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Thousands Of Migrants Stuck In Bottleneck At Greece-Macedonia Border

A family warms by a fire in the early morning on the Greek-Macedonia border on Tuesday in Idomeni, Greece.

As thousands of migrants wait to cross the border from Greece into Macedonia, the U.N. warns that Europe is "on the cusp of a largely self-induced humanitarian crisis."

Macedonian authorities closed the Idomeni border crossing Monday, sparking clashes with the frustrated migrants who want to continue their journey north. Guards fired tear gas and rubber bullets at the crowd, the BBC reports.

The guards said they shut the crossing — a chain-link fence lined with coils of razor wire — because Macedonia's northern neighbor, Serbia, closed its border, the BBC adds.

Of the thousands of people waiting, only 30 have been allowed to pass so far Monday, The Associated Press reports.

The escalating situation comes just days after "several European nations, led by Austria, have imposed refugee caps and border restrictions over the past 10 days, creating a huge backlog of migrants into Greece," according to the wire service. "These unilateral actions have infuriated Greece and threatened to damage the unity of the 28-nation European Union."

The U.N.'s refugee agency estimates that around 8,500 people are waiting to cross at Idomeni, and of those, 1,500 spent Monday night outside. They're just part of the estimated 24,000 "refugees and migrants in Greece and needing accommodation," spokesman Adrian Edwards told reporters at a briefing in Geneva.

He warns of a possible humanitarian crisis:

"This is in light of a rapid build-up of people in an already struggling Greece, with governments not working together despite having already reached agreements in a number of areas, and country after country imposing new border restrictions. Inconsistent practices are causing unnecessary suffering and risk being at variance with EU and international law standards."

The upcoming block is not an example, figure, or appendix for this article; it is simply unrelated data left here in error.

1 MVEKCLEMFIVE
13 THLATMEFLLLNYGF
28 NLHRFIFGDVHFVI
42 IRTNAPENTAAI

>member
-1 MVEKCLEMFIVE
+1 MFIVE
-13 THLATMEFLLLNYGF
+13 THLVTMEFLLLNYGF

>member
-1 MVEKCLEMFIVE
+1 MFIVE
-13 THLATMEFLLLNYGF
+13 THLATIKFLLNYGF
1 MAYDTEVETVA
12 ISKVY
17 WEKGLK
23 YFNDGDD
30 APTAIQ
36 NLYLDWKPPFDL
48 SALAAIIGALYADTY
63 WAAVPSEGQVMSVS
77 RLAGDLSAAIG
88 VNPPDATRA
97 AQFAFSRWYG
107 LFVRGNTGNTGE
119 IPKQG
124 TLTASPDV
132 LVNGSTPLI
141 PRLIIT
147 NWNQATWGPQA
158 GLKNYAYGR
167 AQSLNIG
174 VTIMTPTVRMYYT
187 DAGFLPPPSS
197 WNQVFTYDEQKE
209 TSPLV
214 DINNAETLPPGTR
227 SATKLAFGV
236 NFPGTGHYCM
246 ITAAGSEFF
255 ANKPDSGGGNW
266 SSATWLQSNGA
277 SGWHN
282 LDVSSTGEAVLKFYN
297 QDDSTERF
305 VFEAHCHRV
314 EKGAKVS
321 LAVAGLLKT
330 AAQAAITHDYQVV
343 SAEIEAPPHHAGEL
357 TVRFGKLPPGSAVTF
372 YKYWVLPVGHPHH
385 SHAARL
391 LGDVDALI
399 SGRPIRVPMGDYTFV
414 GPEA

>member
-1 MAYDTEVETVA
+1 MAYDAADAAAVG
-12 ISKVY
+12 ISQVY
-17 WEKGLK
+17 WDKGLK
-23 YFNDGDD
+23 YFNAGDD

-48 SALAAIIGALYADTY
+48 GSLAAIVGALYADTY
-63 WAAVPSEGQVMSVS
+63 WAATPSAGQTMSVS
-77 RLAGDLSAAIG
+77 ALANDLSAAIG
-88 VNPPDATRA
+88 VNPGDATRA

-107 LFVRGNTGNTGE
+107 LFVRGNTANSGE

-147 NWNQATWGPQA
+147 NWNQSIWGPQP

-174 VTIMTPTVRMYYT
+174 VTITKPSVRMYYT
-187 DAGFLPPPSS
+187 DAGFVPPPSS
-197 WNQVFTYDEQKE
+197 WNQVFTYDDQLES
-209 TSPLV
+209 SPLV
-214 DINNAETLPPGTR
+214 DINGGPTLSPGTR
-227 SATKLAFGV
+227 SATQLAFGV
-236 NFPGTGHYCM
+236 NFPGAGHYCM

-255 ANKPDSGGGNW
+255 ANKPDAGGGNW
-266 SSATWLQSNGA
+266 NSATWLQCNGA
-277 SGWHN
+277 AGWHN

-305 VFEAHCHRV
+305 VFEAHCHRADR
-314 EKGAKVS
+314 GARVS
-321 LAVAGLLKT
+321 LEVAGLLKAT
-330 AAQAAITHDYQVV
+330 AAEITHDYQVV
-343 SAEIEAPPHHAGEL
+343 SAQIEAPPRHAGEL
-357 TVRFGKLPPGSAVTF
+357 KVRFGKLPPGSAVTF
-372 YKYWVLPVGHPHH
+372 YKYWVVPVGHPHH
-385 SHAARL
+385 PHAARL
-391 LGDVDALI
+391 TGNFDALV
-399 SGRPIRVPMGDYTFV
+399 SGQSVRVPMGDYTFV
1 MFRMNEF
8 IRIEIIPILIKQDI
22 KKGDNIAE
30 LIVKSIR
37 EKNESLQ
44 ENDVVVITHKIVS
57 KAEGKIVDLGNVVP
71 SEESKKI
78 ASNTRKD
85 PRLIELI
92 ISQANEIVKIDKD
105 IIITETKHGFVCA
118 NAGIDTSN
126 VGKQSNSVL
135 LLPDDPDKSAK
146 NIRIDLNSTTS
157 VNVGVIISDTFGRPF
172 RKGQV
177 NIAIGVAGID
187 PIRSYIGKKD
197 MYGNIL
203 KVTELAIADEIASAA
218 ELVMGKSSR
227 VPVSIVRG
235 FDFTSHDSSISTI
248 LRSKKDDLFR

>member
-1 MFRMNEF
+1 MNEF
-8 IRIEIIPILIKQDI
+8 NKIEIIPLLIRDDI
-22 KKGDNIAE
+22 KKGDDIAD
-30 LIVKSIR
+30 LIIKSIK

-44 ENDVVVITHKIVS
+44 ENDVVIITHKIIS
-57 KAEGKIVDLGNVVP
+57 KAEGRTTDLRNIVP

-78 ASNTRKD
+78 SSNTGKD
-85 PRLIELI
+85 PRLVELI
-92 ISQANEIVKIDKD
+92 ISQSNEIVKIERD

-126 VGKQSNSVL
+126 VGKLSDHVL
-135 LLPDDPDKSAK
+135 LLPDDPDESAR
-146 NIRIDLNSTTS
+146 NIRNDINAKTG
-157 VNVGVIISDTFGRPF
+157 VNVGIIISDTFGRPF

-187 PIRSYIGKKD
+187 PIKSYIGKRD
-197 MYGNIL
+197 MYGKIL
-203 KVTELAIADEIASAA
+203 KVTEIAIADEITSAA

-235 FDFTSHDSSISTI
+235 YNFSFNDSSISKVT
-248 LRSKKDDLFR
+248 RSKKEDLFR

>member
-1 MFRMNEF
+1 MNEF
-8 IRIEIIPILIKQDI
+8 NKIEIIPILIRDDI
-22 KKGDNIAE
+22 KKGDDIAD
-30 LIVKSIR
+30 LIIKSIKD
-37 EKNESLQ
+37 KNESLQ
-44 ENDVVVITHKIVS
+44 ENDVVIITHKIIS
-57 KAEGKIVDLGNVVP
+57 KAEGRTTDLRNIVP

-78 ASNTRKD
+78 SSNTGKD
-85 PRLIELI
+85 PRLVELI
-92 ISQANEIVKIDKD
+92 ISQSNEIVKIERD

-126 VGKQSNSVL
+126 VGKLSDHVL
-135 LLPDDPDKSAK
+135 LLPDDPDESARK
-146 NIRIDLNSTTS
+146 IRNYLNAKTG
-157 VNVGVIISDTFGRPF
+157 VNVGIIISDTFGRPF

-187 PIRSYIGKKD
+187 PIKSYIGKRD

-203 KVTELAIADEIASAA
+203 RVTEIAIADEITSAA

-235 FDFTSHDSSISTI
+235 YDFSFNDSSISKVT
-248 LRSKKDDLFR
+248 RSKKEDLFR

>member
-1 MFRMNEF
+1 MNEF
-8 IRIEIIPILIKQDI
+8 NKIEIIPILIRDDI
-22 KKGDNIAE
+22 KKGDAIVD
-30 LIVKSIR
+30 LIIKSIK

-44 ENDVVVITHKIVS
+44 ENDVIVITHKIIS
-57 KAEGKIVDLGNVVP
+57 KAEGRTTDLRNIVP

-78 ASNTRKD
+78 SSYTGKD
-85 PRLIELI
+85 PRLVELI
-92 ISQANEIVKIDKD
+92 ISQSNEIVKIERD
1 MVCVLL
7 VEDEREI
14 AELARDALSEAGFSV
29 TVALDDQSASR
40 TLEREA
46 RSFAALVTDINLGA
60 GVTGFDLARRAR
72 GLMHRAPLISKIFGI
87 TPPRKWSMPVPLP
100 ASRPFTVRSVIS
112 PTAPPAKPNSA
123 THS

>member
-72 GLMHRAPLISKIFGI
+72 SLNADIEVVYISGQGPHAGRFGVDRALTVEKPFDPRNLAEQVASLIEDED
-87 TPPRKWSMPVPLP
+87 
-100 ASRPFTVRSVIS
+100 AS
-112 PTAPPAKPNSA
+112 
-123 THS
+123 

Edwards says Greek authorities are building another camp to increase the capacity.

They're trying to slow the growth of the burgeoning tent city along the border with Macedonia, outside of the official camp. Caroline Haga, an emergency coordinator for the International Committee of the Red Cross, describes the conditions there to the BBC:

"Many people here are soaking wet from having to sleep out in the open; it still dips below 10 here during the night.

"We are already seeing a lot of flu cases, especially among children, so imagine if they have to sleep outside in the wet again. It could turn into a very serious health problem."

Hassan Rasheed, a 27-year-old Iraqi, told the AP that he'd been in the Idomeni camp for 10 days. "Conditions are very bad. There are many ill children who are coughing, and we spent the night in this tent under heavy rain."

In one stark example of the tensions, a group of people "who Macedonia says are mostly from Pakistan, have been stuck on the Macedonian side of the border between two razor-wire fences for three days," the wire service reports. Numbers vary on how many are in this group — the AP says 70, while a freelance photojournalist at the scene says in a post on Twitter that there were about 30.

An aid worker from the group Legis told the wire service that "Macedonian authorities had been trying to send them back to Greece illegally, but Greece refuses to take them back." He added that his group is providing the trapped migrants with food and other supplies.

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